8th. That several surgeons should be employed, and every patient having the privilege of choosing and changing his medical attendant, that confidence of the patient, and thus that prompt and regular attendance of the surgeon, would be insured, which are often essential to the preservation of life.

Lastly. That members should be enabled to insure Annuities and Endowments, without loss of principal or interest, in the event of

death or inability to continue their payments; and that, by extra payments for a few years, they might become independent of their contributions to any assurance, and thus not only prevent the possibility of losing the benefit of their club in old age, from inability to continue their payments through life, but leave a larger sum, to their families at death, than they would have paid into the club.

I conclude with wishing you every success in your important labours.

W. E. H. Nov. 19, 1845.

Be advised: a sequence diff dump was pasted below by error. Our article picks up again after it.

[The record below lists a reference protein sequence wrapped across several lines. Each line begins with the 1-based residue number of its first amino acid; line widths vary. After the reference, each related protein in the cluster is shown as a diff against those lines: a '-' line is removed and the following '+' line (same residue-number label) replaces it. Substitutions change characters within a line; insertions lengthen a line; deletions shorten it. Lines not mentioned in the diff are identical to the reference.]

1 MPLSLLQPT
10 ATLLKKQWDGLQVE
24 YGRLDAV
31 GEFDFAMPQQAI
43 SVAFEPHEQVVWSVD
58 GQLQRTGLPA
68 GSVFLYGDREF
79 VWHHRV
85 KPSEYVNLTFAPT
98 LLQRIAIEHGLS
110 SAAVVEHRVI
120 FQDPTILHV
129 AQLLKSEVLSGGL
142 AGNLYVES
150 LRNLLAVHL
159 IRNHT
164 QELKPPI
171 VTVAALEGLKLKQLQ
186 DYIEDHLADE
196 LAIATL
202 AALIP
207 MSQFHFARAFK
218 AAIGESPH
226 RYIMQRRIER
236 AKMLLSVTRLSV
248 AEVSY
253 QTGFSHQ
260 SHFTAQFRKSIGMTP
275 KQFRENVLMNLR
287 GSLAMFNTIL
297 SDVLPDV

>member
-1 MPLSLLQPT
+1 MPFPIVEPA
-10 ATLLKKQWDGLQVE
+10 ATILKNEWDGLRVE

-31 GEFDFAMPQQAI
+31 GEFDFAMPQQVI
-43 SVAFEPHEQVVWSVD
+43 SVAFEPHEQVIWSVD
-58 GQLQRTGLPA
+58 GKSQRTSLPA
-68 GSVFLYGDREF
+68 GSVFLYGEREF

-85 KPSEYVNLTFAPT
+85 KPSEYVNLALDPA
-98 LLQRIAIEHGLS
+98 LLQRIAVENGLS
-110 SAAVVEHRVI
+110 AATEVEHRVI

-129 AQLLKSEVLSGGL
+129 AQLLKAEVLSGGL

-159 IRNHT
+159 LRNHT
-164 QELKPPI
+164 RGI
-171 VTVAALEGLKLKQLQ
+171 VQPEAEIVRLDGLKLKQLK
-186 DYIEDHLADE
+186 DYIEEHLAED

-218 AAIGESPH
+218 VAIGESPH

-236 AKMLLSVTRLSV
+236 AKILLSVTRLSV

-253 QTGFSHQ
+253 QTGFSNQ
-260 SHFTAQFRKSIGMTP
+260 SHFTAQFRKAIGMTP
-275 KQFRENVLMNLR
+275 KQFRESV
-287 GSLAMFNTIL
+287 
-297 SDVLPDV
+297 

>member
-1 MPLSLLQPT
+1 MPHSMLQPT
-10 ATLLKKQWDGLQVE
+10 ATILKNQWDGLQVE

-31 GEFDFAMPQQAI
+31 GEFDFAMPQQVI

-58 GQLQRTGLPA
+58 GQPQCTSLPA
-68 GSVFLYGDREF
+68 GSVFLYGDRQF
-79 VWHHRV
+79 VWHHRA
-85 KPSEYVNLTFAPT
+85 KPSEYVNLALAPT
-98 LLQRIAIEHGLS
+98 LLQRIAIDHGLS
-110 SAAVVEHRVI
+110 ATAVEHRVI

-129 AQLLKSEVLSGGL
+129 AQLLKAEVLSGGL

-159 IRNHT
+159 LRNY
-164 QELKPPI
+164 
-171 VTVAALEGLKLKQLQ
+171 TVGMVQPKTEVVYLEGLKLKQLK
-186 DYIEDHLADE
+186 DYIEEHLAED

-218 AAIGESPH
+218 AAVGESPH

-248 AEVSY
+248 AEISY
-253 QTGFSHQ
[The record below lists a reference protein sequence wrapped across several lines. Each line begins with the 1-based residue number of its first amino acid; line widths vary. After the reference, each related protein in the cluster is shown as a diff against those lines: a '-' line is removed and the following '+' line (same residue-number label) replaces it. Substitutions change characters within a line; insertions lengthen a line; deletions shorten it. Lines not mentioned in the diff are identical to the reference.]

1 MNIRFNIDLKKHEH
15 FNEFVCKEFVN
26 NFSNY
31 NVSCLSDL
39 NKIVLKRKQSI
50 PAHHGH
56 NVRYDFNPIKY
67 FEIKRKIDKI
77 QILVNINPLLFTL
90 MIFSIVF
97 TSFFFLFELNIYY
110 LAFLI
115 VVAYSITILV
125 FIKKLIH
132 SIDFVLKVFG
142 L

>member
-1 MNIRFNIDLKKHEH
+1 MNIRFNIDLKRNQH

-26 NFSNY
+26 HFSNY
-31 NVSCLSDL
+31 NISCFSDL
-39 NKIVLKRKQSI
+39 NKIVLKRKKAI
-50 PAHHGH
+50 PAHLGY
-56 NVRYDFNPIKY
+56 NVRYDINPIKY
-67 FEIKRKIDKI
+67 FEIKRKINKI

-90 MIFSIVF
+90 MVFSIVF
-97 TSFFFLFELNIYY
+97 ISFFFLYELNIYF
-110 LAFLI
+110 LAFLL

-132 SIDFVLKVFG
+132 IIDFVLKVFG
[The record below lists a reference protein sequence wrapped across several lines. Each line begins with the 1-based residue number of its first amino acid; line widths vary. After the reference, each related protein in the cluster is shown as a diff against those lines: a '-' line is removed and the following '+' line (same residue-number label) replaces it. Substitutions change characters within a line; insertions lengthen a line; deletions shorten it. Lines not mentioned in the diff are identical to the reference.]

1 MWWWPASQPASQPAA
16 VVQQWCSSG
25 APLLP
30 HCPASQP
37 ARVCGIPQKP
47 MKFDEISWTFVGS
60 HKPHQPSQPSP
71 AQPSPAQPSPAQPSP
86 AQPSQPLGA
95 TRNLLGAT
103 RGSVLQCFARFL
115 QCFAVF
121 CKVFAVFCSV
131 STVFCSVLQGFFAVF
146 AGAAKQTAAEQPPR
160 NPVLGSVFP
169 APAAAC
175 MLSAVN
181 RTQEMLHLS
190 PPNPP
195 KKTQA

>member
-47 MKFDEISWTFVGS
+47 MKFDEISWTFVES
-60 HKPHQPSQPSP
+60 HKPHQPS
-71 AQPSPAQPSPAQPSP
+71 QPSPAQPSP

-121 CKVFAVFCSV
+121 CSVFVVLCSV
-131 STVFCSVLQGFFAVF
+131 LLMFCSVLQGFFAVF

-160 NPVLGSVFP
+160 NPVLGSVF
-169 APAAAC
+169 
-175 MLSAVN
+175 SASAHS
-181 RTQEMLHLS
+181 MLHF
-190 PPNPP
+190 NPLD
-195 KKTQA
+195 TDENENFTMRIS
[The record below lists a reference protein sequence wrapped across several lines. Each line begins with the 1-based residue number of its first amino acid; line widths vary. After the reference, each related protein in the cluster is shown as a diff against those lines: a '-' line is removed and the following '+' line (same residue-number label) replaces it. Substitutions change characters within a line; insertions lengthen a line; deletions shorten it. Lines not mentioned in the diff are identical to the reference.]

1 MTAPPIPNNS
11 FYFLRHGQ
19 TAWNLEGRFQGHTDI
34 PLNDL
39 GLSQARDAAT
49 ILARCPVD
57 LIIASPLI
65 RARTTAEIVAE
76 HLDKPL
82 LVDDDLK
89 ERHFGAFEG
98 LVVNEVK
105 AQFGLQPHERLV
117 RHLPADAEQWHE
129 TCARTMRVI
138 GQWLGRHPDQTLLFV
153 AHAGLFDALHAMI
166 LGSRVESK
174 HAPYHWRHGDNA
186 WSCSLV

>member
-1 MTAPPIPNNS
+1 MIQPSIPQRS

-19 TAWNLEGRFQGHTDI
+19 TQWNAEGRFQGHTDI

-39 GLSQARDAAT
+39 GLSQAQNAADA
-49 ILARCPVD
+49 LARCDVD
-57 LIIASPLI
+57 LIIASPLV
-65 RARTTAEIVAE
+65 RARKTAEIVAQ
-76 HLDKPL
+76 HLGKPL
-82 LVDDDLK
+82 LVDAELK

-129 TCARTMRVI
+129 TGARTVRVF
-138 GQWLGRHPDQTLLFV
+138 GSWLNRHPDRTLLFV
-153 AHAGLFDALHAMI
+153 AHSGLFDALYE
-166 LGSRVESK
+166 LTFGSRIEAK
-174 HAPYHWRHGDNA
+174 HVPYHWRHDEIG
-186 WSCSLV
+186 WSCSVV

ACTIVITY OF ROMANISTS. “The Papists," says a correspondent, “are filling the country, particularly those neighbourhoods in which they have chapels, churches, schools, etc., with tracts and small publications against Protestantism. Hawkers and pedlars sell and lend them, and, at the same time, make a considerable impression on many of the lower orders, by representing the injury done to the poor as well as to the true church by Protestantism; declaring, that before the Catholics were deprived of their churches and revenues, the poor were main. tained out of church property, and that then there were no poor-laws nor union-houses, and asserting that if they can recover their rights, these wrongs of the poor will, at the same time, be done away. Some time ago, there was a magnificent ceremonial in the church of St. Barnabas, in Nottingham, consisting of a procession of priests and choristers, young men and women, boys and girls, arrayed in white and adorned with flowers, a canopy, with tinkling bells attached, borne over the host, banners, five hundred lighted wax tapers, incense burning, &c., with musical accompaniments. Yesterday there was a Catholic funeral, when the corpse was borne from the church to the general cemetery, attended by a procession, a splendidly gilded and jewelled cross being borne amid lighted wax candles at noon, or in the afternoon, with incense burni which a large concourse of people was attracted, and subsequently addressed by the priest on the wrongs and persecutions inflicted upon Catholics, and endured by them for three centuries together, throughout which they had continued to cling to their religion, worshipping God as their fathers had done, to whom the churches and church revenues of the land had belonged, and which they themselves had a right to hold. Sisters of mercy are seeking out the sick and dying, and gaining over families to the priesthood, by the relief they afford, and the arguments they employ, in the season of distress and bereavement. Missionary priests, and jesuits in disguise, I am told, are mingling in general society, and making impressions in favour of Romanism wherever they have the opportunity.